Bishops, in pastoral letter, ask SC to rule justly on terror law

THE Catholic Bishops’ Conference of the Philippines (CBCP) called on the Supreme Court to uphold its independence in tackling the petitions filed against the controversial Republic Act (RA) 11479 or the Anti-Terror Act (ATA) of 2020.

In a new pastoral letter, CBCP urged the top magistrates to be among government officials, “who only do as conscience dictates and do not allow themselves to be intimidated or prevented by political pressure from performing their constitutionally mandated duties.”

“Will the highest level of our Judiciary assert its independence, or will they, too, succumb to political pressure?” the bishops asked in the letter, issued to the faithful on sunday.

Similar situation

CBCP stressed the importance of SC’s role to address the growing public rejection of the provisions of the new law, which the protesters claimed were unconstitutional.

The said “dissenting voices” were ignored by the Executive and Legislative branches of the government, when the anti-terror bill was signed into law on July 3, 2020.

“Alas, the political pressure from above seemed to weigh more heavily on our legislators than the voices from below. It only made more evident the blurring of lines between Legislative and the Executive branches of our government,” the bishops said.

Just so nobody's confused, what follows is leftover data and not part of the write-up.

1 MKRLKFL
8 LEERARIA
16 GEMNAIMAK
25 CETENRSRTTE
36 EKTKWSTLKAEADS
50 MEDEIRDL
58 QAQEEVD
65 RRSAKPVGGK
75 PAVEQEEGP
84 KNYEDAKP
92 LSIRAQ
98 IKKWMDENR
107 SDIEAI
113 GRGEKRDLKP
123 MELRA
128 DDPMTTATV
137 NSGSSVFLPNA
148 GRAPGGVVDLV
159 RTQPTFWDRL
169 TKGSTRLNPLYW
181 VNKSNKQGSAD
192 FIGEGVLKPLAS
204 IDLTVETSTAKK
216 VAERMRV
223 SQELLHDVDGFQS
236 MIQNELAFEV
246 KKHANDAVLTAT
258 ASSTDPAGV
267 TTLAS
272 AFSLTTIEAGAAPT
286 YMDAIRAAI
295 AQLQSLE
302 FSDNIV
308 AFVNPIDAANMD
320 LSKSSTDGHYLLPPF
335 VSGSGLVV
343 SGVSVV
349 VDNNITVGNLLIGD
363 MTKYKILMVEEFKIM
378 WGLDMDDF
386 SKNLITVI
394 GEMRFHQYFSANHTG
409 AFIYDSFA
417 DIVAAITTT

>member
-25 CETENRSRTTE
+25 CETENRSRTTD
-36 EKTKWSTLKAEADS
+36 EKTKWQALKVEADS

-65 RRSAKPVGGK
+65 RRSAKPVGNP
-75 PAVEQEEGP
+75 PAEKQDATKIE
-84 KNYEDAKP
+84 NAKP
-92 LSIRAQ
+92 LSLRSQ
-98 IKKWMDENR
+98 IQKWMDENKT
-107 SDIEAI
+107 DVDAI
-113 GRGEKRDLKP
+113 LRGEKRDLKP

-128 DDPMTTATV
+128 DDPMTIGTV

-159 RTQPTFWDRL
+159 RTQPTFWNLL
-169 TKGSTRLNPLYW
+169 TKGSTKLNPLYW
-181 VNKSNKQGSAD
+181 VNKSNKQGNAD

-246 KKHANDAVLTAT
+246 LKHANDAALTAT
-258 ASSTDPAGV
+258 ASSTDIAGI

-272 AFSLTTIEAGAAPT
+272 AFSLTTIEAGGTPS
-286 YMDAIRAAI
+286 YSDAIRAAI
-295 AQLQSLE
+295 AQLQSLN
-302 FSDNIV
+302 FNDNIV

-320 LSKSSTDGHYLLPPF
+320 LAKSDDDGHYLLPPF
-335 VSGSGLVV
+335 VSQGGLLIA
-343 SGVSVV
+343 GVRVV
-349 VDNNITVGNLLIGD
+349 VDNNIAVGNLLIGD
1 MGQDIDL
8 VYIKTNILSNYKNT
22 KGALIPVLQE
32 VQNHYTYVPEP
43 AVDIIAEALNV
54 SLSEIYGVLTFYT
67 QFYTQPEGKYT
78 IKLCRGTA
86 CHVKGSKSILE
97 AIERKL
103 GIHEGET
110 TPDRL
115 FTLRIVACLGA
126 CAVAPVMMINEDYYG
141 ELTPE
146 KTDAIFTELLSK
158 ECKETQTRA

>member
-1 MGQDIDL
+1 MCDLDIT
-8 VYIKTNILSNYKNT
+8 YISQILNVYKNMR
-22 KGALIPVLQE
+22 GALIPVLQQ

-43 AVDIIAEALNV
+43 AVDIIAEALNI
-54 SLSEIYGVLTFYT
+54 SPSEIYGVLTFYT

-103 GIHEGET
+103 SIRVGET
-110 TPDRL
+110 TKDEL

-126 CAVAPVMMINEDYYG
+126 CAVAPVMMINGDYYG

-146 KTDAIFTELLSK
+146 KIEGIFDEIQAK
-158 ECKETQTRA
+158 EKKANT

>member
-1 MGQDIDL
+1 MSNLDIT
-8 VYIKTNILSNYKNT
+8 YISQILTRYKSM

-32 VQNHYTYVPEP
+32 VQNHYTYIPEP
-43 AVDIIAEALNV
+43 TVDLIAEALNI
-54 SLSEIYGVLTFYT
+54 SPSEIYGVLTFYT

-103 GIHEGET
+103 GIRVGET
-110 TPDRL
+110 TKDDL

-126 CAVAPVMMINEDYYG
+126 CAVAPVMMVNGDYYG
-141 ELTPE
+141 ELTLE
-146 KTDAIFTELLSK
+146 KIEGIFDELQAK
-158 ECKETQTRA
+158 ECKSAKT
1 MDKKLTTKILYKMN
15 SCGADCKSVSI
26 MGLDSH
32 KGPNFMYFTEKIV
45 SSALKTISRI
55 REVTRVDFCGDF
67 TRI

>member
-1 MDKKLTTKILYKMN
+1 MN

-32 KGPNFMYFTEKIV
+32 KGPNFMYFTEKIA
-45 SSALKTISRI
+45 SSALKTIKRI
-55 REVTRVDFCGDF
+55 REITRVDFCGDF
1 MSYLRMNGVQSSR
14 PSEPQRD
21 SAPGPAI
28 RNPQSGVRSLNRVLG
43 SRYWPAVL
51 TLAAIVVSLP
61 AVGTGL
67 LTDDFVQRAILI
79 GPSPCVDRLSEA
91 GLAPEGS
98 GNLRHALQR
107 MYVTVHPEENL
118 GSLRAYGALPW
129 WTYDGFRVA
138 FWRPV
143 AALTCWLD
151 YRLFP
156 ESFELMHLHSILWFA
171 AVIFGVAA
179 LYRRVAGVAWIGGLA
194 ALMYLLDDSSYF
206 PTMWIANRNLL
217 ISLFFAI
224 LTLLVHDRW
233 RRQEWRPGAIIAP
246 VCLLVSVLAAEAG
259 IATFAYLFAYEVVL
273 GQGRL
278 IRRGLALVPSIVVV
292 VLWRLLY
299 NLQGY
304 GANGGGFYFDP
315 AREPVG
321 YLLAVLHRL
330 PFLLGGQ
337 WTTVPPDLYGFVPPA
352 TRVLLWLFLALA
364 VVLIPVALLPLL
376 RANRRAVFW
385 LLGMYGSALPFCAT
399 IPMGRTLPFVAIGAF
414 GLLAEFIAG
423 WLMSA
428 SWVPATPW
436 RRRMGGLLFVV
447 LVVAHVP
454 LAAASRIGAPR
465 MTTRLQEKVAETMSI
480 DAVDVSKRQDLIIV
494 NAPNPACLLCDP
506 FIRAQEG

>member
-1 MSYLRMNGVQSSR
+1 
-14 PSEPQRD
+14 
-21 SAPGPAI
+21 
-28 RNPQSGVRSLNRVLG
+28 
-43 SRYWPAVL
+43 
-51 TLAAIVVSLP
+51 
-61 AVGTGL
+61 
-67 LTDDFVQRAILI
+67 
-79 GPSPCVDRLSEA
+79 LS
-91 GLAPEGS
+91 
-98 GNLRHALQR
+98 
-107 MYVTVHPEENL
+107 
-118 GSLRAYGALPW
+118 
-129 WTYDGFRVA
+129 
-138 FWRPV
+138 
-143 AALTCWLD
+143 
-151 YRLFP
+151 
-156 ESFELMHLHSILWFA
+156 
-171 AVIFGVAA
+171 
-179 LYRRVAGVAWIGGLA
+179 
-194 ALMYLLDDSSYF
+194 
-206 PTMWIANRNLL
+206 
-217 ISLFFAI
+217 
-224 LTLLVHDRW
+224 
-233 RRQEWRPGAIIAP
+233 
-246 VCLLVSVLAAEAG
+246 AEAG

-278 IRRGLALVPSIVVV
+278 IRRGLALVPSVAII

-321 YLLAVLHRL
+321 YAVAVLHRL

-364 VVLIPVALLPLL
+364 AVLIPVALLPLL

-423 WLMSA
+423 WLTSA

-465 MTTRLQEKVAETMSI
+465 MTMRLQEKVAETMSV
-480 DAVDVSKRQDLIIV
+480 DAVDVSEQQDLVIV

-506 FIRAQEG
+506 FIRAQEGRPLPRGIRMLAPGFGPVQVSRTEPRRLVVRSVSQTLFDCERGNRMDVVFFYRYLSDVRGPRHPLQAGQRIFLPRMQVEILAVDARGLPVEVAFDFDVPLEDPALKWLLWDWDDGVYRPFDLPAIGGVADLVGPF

CBCP likened the ATA to the National Security Act recently passed by Hong Kong officials with the support of the Chinese government, and widely deemed as a threat to the human rights of Hong Kong residents.

“Why does this sound eerily familiar to us Filipinos? Because we are in a similar situation…. Like them, we are also alarmed about the recent signing into law of the Anti-Terror Act of 2020,” they said.

Flawed system

CBCP is concerned the ATA will only embolden unscrupulous authorities, who have already tagged groups as terrorists or threats without sufficient basis.

To prove its point on the flawed government system, CBCP cited how some Church leaders were falsely charged with sedition by the police and suspects were killed on the basis of mere suspicion of links to illegal drugs, among others.

“Is it not evident to us how this pattern of intimidation creates an atmosphere detrimental to the freedom of expression in our country?” the bishops said.

There are currently 10 petitions filed against ATA at the SC. The latest was filed by a cause-oriented group that included a former president and Chancellor of the University of the Philippines (UP), religious leaders, former government officials, religious leaders, and politicians.

They asked the SC to strike down as unconstitutional ATA in its entirety rather than just some of its provisions from the other petitions.

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